Westwood Hills resides atop a ridge on the western edge of Napa, California. Despite being a center of intensive viticulture in California the slopes here were used for cattle grazing.
As the city of Napa grew developers eyed the area for development and plans were submitted to build 350 homes on 110 acres here in the 1970's. Community opposition halted the plans and efforts were launched to raise enough money to purchase the property, which occurred in 1975. Countless volunteer hours were then logged to blaze trails and create improvements to the property to make it functional as a proper park for the city.
Families enjoying the view from the top of the park overlooking Napa Valley below. This popular spot is the focal point for most visitors to the park.
For a somewhat small city park, Westwood Hills can attract a large number of people. The main parking area has room for perhaps a dozen cars. Thankfully, there is ample parking along Browns Valley Road, but be careful crossing the street if you must park on opposite side of the road.
Eucalyptus trees dominate the area near the main trailhead. As they usually do, these large trees shed their ample strips of bark onto the trail surface below. The trees are not as common elsewhere in the park. To give you an idea of how fast these trees can grow, what one sees here is actually regrowth from the 1970's. When the park was first established a number of the Eucalyptus was cut down following a fire that swept through the area. The dedication to keeping the Eucs at bay appears to have dwindled. Interestingly, there appears to have been a new burn through the grove in 2017 and not one connected with the larger North Bay fires of that year.
A view from the main trail overlooking side trails cutting in various directions. Houses in the distance mark the park boundary.
The terrain is surprisingly rough for a city park not far from downtown. Valley View Trail, the main trail from the trailhead to the park summit, is a wide, rocky packed dirt trail that's a solid difficulty level of 3. Some of the side trails take things up a notch in terms of steepness and might be better classified as a knee challenging 4. None of those steep segments are too terribly long.
As you might expect, the park summit is the main goal for almost every visitor to the park. This means the lion's share of the traffic is along that main path that provides the easiest and shortest way to the top. There's a large open area and benches at the peak that also provides some incentive for people to stop and soak up the views. Don't be surprised if you find a crowd.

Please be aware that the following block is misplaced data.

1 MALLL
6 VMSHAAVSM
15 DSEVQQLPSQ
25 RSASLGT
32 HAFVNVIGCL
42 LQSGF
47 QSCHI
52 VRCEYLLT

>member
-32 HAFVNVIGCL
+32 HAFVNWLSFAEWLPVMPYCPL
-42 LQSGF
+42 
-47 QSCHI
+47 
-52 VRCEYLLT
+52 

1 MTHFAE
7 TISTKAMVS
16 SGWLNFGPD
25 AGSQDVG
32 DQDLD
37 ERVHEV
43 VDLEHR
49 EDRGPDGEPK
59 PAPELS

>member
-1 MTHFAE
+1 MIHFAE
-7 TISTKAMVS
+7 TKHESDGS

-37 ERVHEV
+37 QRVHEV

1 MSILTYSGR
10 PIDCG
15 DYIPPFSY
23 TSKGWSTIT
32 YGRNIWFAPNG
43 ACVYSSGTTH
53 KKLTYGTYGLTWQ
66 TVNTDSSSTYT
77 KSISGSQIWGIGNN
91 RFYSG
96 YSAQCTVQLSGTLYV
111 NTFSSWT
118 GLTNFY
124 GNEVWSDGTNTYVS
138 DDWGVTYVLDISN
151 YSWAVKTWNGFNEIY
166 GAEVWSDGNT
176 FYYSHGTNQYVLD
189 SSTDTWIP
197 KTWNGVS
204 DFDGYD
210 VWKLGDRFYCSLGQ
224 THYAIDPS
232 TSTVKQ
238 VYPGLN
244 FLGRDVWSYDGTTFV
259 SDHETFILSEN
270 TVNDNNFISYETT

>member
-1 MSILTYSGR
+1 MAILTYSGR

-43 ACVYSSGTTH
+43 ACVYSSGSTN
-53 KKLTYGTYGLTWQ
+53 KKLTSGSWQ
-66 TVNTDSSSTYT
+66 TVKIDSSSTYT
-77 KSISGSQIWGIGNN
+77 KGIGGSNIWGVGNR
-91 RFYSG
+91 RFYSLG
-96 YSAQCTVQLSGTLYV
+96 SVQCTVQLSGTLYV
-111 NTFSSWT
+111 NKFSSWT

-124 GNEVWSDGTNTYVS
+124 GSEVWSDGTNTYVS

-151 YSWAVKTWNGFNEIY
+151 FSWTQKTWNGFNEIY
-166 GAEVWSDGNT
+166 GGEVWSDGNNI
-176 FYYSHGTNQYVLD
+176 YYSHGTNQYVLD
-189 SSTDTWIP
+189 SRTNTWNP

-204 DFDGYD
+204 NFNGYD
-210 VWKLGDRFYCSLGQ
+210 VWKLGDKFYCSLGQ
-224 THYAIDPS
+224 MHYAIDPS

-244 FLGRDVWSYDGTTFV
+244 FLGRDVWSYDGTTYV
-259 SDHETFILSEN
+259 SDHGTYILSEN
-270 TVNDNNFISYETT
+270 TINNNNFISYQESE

The park boundary cuts right across the peak as a house shares the high point with the hikers. In a fenced in area a thick cluster of radio antennas are partially camouflaged by fake tree branches. The branches are randomly attached to the towers that from a distance do a fair job of disguising the installation.
Much of the park is fairly well covered by ample tree shade, but there are spots, such as this one, along the park's perimeter where the sky opens up a bit.
The house at the summit has a history of its own. A developer snatched up the parcel at auction and rammed through construction of a sprawling three story mansion to the consternation of many Napans. Irregularities with permitting and inspections held up progress for some time. The house and communications tower does not block views over Napa Valley, but it reportedly does block what used to be views of San Francisco and the Golden Gate Bridge. A sad loss.
The density of people falls off drastically on the side trails, though they are hardly devoid of people. A trail roughly follows the perimeter of the park and crisscrossing connector segments provide more than one way to traverse the terrain to get from one place to another. Most trail intersections do not contain signage and even when there is a marker of some kind it's generally not the kind that truly helps to pinpoint one's location and navigate to a desired endpoint.
According to signs observed at the park entrances, a Mountain Lion has been spotted within in the park. A more common sight might be the cows that are allowed to graze on the property at certain times of the year.
If you have any questions about the plants and animals the might be found here, there's no better place to get answers than the Carolyn Parr Nature Museum which resides adjacent to the park's main parking area. This small museum is run by volunteers from the Napa Valley Naturalists.